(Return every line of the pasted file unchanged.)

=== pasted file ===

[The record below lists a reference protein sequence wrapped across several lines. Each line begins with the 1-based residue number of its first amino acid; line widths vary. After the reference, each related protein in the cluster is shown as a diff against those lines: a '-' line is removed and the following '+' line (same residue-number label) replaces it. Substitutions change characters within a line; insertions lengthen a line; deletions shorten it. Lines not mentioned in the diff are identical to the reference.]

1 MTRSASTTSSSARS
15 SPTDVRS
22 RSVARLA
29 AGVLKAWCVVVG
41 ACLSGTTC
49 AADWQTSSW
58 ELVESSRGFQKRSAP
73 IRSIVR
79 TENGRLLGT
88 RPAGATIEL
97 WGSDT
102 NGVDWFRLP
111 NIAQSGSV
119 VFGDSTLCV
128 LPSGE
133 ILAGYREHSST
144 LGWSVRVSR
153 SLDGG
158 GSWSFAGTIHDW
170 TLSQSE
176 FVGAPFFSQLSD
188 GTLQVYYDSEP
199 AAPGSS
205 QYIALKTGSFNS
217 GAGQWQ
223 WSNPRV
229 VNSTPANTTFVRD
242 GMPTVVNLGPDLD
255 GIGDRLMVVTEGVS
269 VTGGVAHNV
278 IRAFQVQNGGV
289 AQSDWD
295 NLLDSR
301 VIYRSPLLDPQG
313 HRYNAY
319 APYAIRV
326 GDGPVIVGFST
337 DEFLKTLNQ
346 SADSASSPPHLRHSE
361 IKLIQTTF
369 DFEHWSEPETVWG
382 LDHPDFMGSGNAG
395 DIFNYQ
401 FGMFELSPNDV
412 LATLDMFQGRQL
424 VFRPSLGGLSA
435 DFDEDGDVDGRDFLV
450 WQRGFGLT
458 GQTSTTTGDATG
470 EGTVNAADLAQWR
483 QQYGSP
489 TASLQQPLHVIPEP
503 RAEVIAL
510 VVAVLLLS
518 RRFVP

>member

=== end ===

[The record below lists a reference protein sequence wrapped across several lines. Each line begins with the 1-based residue number of its first amino acid; line widths vary. After the reference, each related protein in the cluster is shown as a diff against those lines: a '-' line is removed and the following '+' line (same residue-number label) replaces it. Substitutions change characters within a line; insertions lengthen a line; deletions shorten it. Lines not mentioned in the diff are identical to the reference.]

1 MTRSASTTSSSARS
15 SPTDVRS
22 RSVARLA
29 AGVLKAWCVVVG
41 ACLSGTTC
49 AADWQTSSW
58 ELVESSRGFQKRSAP
73 IRSIVR
79 TENGRLLGT
88 RPAGATIEL
97 WGSDT
102 NGVDWFRLP
111 NIAQSGSV
119 VFGDSTLCV
128 LPSGE
133 ILAGYREHSST
144 LGWSVRVSR
153 SLDGG
158 GSWSFAGTIHDW
170 TLSQSE
176 FVGAPFFSQLSD
188 GTLQVYYDSEP
199 AAPGSS
205 QYIALKTGSFNS
217 GAGQWQ
223 WSNPRV
229 VNSTPANTTFVRD
242 GMPTVVNLGPDLD
255 GIGDRLMVVTEGVS
269 VTGGVAHNV
278 IRAFQVQNGGV
289 AQSDWD
295 NLLDSR
301 VIYRSPLLDPQG
313 HRYNAY
319 APYAIRV
326 GDGPVIVGFST
337 DEFLKTLNQ
346 SADSASSPPHLRHSE
361 IKLIQTTF
369 DFEHWSEPETVWG
382 LDHPDFMGSGNAG
395 DIFNYQ
401 FGMFELSPNDV
412 LATLDMFQGRQL
424 VFRPSLGGLSA
435 DFDEDGDVDGRDFLV
450 WQRGFGLT
458 GQTSTTTGDATG
470 EGTVNAADLAQWR
483 QQYGSP
489 TASLQQPLHVIPEP
503 RAEVIAL
510 VVAVLLLS
518 RRFVP

>member